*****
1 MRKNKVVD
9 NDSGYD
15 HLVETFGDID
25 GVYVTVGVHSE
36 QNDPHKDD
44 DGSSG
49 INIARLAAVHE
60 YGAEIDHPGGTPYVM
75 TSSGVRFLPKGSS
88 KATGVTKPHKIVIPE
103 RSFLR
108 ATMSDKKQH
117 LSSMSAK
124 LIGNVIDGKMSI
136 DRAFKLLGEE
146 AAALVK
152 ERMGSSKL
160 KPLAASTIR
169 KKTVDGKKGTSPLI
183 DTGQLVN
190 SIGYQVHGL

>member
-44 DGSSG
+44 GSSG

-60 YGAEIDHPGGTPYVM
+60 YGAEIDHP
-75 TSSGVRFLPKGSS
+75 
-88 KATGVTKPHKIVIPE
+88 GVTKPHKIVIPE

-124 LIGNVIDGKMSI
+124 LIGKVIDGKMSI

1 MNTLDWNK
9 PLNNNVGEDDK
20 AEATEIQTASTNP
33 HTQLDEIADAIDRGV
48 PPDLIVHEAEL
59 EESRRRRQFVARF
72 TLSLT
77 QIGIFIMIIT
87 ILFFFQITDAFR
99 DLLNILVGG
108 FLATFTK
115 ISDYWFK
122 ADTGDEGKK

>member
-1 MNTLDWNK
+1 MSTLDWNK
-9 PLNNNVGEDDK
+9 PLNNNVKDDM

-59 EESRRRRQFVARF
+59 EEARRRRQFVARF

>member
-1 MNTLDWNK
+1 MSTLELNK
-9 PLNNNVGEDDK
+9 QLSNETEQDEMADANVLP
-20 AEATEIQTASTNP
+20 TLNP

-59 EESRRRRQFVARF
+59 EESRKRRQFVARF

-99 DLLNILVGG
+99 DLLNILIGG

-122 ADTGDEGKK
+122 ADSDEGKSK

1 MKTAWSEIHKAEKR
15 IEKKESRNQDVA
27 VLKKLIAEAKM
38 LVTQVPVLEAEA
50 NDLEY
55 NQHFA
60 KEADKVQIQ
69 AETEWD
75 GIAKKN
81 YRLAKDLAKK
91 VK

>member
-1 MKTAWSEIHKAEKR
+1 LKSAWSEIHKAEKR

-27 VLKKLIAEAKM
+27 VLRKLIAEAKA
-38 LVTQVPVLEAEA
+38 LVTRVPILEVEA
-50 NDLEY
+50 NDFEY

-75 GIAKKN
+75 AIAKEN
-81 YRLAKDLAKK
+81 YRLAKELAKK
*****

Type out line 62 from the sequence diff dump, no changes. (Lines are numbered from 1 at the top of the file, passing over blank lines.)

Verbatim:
-99 DLLNILVGG